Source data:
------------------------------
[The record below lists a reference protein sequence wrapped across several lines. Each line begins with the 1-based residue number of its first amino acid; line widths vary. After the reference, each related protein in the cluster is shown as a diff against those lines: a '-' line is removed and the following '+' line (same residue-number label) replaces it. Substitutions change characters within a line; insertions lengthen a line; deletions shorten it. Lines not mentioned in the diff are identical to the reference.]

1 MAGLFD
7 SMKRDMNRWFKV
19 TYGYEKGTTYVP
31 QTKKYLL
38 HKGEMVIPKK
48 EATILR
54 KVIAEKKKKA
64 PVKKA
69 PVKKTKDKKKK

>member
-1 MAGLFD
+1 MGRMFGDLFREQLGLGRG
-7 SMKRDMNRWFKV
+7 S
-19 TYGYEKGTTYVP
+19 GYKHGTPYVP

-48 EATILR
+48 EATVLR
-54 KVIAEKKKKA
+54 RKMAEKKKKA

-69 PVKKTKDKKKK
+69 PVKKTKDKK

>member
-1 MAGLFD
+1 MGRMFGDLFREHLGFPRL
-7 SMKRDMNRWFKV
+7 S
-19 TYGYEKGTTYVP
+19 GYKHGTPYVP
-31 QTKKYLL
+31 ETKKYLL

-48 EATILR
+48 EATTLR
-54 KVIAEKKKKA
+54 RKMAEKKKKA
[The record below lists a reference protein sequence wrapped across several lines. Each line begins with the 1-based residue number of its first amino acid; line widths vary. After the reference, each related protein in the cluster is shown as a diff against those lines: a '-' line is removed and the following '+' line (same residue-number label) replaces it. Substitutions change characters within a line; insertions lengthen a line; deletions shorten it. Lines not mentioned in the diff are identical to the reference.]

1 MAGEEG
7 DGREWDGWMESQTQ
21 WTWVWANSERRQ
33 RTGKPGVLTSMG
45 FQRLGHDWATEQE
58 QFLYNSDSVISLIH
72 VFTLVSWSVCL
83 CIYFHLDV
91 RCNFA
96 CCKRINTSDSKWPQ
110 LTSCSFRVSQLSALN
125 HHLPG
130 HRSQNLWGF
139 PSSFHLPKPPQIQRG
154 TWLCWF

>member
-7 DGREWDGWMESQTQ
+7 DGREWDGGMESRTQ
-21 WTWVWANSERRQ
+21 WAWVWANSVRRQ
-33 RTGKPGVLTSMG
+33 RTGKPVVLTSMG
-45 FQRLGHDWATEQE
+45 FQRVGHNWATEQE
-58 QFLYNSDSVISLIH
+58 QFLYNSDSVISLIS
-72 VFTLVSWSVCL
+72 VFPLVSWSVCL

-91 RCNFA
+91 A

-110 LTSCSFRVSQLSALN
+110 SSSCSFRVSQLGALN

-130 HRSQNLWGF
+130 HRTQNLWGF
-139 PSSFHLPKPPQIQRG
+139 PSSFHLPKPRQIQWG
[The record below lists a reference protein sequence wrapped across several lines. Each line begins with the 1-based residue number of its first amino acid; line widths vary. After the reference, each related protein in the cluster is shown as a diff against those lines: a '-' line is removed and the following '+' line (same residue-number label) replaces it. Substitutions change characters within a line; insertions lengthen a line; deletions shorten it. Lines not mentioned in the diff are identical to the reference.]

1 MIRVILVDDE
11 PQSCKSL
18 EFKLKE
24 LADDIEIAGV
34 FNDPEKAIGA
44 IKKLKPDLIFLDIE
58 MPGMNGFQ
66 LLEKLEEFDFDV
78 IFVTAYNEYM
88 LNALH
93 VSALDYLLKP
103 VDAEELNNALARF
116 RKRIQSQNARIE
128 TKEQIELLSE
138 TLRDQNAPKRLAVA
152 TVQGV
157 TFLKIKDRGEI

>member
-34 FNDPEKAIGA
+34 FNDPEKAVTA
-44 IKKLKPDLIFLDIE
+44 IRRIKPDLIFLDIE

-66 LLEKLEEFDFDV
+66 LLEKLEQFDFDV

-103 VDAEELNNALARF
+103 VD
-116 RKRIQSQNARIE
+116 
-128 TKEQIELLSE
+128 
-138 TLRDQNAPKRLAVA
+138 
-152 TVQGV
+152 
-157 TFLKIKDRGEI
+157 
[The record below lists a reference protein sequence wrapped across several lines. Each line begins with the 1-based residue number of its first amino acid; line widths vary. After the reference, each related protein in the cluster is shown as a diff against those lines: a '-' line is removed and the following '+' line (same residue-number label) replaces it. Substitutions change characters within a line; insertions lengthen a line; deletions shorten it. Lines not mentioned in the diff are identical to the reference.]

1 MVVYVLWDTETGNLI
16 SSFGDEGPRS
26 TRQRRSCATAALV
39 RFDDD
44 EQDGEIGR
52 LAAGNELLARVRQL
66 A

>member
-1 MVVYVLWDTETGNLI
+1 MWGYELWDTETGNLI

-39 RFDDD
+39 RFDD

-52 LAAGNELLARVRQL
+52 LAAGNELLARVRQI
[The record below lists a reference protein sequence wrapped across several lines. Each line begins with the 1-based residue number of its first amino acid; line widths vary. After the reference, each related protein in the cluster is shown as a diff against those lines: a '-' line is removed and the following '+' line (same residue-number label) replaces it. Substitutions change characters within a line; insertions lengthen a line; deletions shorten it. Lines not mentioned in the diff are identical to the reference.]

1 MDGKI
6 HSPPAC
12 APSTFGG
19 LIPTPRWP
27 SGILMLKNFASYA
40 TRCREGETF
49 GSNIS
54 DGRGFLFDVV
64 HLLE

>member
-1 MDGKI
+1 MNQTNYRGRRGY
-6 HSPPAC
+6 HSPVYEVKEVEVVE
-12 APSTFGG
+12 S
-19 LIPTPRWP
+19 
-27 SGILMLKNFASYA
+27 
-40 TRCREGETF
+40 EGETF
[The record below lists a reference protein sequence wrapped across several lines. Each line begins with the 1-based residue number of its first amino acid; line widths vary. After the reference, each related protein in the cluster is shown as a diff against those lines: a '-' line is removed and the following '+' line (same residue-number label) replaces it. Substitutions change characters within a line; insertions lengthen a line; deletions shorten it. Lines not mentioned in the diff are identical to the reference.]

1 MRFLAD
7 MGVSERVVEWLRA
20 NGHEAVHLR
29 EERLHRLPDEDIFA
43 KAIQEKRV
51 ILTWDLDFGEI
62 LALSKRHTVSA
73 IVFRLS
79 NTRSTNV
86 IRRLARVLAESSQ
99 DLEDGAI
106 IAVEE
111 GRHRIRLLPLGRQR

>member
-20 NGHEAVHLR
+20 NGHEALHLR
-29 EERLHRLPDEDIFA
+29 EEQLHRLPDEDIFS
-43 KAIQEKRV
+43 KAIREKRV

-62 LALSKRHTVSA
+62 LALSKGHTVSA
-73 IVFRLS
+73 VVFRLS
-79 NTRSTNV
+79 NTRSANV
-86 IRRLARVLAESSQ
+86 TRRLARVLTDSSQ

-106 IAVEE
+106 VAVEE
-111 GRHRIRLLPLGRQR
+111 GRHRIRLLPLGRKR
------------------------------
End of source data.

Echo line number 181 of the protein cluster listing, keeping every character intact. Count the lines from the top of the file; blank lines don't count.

+111 GRHRIRLLPLGRKR